- Ron Paul on CNN: Fed IS the source of the problem
- D.C.: "The commercial version of the subprime situation"
- Stiglitz Says Banking Problems Are Now Bigger Than Pre-Lehman
- Minsky, “bubbles”, and gold
- Blogs vs Mainstream Media
- Ghost Towns in Ireland
- US credit shrinks at Great Depression rate prompting fears of double-dip recession
Ron Paul on CNN: Fed IS the source of the problem
... property managers for the 1.4 million-square-foot [Constitution Center in Southwest Washington], which is scheduled to be completed in November, have yet to land any tenants ... Constitution Center is just one of several dozen existing, newly constructed or soon-to-be-completed office buildings in the Washington region that had vacancy rates in the 80 to 100 percent range as of midyear.
... In June ... the amount of vacant space in the region soared nearly 24 percent, to 47 million square feet from 38 million during the same month a year earlier.
Sept. 13 (Bloomberg) -- Joseph Stiglitz, the Nobel Prize- winning economist, said the U.S. has failed to fix the underlying problems of its banking system after the credit crunch and the collapse of Lehman Brothers Holdings Inc.
“In the U.S. and many other countries, the too-big-to-fail banks have become even bigger,” Stiglitz said in an interview today in Paris. “The problems are worse than they were in 2007 before the crisis.”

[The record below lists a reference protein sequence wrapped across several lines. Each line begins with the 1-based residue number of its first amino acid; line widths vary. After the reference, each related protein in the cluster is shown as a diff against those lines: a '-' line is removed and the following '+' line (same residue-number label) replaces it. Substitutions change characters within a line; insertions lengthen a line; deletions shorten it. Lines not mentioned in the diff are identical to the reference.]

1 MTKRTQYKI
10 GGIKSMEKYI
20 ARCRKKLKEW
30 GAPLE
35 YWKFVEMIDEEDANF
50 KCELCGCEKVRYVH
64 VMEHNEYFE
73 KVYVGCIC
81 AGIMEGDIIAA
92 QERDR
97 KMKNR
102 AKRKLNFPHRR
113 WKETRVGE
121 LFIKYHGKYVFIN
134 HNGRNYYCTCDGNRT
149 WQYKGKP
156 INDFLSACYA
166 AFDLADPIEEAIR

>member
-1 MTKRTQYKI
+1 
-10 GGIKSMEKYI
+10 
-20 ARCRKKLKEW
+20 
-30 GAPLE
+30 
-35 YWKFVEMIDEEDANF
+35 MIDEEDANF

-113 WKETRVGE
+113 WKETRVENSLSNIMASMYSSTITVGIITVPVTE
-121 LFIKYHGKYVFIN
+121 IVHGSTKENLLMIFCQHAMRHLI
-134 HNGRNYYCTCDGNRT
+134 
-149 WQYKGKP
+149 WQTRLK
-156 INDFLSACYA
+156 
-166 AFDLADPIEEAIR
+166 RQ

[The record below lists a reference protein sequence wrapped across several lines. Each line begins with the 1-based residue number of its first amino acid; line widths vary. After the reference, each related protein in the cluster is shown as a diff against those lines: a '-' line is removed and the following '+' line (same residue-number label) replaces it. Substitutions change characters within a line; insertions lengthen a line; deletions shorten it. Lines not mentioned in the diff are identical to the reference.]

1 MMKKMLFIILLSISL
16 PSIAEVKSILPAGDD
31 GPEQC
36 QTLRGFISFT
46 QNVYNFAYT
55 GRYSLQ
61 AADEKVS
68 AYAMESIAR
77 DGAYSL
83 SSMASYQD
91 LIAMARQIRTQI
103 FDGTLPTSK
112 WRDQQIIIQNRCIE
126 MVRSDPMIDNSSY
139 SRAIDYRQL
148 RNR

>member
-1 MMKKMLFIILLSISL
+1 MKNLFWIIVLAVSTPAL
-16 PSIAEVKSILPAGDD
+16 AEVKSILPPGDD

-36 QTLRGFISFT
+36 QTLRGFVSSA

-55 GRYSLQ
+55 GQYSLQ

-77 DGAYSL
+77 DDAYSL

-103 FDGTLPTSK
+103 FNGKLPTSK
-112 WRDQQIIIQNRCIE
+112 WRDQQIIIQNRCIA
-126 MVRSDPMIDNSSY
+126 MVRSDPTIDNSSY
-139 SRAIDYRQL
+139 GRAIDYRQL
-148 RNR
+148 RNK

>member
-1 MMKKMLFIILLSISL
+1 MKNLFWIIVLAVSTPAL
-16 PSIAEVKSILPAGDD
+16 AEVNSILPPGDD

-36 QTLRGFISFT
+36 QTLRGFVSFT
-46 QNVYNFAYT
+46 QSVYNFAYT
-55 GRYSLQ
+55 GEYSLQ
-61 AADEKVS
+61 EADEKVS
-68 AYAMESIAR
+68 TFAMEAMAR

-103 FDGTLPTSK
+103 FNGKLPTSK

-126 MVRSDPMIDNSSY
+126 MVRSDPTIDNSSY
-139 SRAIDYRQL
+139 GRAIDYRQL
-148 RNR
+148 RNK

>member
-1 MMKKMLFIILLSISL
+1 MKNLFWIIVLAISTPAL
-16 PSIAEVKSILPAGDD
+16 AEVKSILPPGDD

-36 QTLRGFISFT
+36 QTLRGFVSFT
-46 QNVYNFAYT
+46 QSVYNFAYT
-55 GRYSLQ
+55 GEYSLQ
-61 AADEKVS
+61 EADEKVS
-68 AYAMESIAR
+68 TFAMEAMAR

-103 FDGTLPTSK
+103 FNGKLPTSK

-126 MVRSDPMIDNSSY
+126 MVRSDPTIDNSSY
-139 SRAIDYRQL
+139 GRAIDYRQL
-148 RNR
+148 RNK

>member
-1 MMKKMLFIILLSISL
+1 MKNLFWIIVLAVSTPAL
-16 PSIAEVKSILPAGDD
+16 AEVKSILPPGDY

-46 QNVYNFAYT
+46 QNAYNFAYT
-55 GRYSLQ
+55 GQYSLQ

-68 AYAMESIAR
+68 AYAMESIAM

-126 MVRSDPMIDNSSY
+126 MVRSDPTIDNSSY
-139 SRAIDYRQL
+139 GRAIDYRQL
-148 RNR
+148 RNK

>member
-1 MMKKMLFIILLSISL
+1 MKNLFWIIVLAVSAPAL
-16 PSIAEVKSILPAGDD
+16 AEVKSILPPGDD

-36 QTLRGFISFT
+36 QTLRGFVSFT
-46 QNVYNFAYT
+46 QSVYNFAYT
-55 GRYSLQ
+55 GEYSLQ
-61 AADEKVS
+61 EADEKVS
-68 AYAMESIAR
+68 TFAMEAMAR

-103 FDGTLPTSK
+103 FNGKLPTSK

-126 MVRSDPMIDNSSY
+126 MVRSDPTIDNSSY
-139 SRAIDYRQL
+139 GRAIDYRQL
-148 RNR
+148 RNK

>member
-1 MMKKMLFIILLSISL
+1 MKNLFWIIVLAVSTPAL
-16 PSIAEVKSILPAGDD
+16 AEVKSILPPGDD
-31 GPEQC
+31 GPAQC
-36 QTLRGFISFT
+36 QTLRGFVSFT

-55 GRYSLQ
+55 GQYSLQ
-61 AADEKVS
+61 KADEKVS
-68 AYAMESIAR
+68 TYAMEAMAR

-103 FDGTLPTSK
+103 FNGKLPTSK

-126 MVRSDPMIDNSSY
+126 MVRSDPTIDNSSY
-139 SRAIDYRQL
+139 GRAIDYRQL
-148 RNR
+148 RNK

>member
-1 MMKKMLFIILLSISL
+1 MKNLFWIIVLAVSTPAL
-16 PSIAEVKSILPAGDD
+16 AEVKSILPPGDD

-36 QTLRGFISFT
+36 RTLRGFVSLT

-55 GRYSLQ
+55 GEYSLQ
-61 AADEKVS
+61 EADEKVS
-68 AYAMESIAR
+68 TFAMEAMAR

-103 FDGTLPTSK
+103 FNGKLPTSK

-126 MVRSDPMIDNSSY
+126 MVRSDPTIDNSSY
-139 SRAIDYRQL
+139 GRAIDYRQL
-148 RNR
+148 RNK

As I have pointed out in numerous, previous commentaries (most recently with my “Gold Wars” series), this is why gold and silver are seen by the banksters, themselves, as the bane of Wall Street. This is why this cabal of bankers has (for decades) invested vast amounts of time, effort, money, and much of their own hoards of bullion into an effort to suppress the prices of precious metals, and to use their propaganda-machine to attempt to discredit gold and silver as “financial assets” to the greatest extent possible.
63% say that news stories are often inaccurate.
The government is taking over most of the non-residential property loans in Ireland. It is amazing that these loans total about half of Ireland's GDP (not including residential).
Both bank credit and the M3 money supply in the United States have been contracting at rates comparable to the onset of the Great Depression since early summer, raising fears of a double-dip recession in 2010 and a slide into debt-deflation.